In their 2020 review of innovations in pedagogy, Kukulska-Hulme et al suggested we take a post-humanist approach in education. Here I argue instead for a ‘small is beautiful’ (Schumacher, 1973) humanist approach, particularly for distance and online learning institutions like the Open University.
For Kukulska-Hulme et al (2020) post-humanism supports understanding of humans as part of the natural and also the technological world. They acknowledge dystopian fears of robots blurring with human (p.14), such that they take over our selves (Stepford Wives) and world (Blade Runner). I would argue that these fantasy visions hide a ‘Real Life’ mirror problem. Artificial Intelligence (AI) actually has human flaws. Racism is embedded in algorithms which drive search engines (Noble, 2018; Benjamin, 2019), sexist bias in AI recruitment programmes (Kukulska-Hulme, 2020).
The post-humanist blurring between human and machine fits with ‘progressive’ enlightenment thinking: aiming to get further, faster, higher, more efficient. The enlightenment ideal of perpetual progress was comprehensively demolished by Horkheimer and Adorno (1947), who demonstrated how continual advances that were solely technological ultimately led to National Socialism in Germany. A critique of Lefebvre’s sexist celebration of masculine enlightenment time as linear and progressive, compared to women who live in mundane cyclical time (Felski 2000) can also be drawn on here to support thinking in reflective spiral time. Passing back over the same point, at higher levels, allows for a perpetual feminist, humanist reflection on previous action: a considered progression which might even go back to previous (lower) levels if these are seen to have more value.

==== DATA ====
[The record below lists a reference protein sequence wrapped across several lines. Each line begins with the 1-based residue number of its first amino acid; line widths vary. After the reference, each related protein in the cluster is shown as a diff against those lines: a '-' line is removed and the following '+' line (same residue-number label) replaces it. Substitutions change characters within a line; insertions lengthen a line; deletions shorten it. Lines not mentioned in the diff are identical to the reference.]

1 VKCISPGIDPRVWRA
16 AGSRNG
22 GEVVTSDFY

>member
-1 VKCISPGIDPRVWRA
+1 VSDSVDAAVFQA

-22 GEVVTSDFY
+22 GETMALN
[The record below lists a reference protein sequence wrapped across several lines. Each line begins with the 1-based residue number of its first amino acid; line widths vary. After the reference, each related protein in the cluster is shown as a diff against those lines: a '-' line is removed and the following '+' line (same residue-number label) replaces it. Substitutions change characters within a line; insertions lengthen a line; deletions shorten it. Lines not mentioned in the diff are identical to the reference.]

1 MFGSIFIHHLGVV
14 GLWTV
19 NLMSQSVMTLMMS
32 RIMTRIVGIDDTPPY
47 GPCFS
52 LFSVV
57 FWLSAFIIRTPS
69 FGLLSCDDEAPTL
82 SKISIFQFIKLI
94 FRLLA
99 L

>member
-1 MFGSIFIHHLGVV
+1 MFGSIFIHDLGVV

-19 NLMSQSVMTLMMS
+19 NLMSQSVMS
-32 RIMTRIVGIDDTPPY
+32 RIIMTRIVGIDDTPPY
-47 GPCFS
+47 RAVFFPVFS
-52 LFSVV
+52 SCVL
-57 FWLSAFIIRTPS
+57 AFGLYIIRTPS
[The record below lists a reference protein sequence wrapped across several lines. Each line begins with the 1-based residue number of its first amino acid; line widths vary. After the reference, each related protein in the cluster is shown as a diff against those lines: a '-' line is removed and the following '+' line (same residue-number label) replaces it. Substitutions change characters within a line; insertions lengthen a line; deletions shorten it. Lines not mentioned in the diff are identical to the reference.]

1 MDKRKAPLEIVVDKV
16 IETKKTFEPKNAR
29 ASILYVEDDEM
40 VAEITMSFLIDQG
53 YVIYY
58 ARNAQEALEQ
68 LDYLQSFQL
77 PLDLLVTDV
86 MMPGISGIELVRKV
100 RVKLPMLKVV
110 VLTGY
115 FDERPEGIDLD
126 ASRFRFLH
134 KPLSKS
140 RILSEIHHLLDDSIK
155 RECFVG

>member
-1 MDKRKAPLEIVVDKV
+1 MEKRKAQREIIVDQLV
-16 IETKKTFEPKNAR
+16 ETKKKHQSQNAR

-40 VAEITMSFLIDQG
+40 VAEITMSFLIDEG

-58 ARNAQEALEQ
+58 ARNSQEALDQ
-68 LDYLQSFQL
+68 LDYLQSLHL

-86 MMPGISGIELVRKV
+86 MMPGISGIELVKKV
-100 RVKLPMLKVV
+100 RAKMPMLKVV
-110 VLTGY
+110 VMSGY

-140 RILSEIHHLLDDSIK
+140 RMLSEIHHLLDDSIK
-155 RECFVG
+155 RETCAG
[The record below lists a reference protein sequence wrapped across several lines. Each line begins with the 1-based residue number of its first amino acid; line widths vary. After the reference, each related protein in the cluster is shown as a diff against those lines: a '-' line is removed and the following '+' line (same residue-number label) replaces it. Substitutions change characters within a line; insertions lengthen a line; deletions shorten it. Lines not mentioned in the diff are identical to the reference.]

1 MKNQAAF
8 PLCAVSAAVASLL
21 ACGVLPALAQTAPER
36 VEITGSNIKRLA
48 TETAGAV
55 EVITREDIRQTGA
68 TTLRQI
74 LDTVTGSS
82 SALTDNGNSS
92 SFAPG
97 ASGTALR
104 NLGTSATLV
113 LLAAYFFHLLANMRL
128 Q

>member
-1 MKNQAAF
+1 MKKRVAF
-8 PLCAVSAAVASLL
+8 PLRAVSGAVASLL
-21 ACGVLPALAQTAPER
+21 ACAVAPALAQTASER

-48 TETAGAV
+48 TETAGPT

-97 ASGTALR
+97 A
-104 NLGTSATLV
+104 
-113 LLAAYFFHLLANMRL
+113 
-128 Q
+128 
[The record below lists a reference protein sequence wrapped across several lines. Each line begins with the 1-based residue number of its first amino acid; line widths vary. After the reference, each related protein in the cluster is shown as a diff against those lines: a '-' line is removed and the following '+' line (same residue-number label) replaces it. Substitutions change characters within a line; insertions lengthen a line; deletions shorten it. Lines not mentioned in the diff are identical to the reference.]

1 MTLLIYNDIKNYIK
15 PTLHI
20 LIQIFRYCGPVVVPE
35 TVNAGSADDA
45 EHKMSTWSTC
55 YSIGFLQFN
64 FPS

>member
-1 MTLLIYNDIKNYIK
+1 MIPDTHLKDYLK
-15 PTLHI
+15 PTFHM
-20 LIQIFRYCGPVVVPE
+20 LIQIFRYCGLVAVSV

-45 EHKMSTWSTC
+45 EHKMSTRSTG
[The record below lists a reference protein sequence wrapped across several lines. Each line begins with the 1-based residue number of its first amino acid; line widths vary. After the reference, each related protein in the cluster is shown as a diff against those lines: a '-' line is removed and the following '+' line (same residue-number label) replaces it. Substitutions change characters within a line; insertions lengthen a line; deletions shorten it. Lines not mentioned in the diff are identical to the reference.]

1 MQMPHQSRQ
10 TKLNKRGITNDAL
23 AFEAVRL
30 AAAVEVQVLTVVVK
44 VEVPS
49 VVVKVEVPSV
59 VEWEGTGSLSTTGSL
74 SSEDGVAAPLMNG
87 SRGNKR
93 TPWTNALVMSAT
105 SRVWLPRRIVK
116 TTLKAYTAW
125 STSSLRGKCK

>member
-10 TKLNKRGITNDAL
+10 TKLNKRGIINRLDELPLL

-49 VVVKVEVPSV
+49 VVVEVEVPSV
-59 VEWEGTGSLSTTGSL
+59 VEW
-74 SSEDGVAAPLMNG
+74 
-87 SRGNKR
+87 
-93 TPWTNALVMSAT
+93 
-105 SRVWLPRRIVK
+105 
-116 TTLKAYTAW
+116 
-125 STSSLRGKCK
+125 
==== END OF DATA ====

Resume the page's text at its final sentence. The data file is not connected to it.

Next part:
Post-humanism also fits with the neo-liberal approach in education criticised by Brown et al, who state that: “[t]eaching and learning is [sic] a human endeavor” (2020, p.8). Brown points to the use of learning analytics to recommend students not achieving optimum grades should just do another course, regardless of their own aims in undertaking studies. (However Rientes’ humanist work on learning analytics looks at supporting students as unique individuals with personal motivations (n.d.).)
Progressive neo-liberal e-learning projects often have a hidden cost carried by casualised teaching staff. For example, Cochrane and Bateman (2010) describe the successful adoption of online portfolios for student assignments. These offered added value as they had potential as an online showcase for students’ work to prospective employers at the end of the course. Cochrane and Bateman report students valuing round the clock answers to questions in study support forums. However they do not report on who moderated the forums 24/7 – probably postgraduate teaching assistants whose labour is not highly valued in a neo-liberal institution.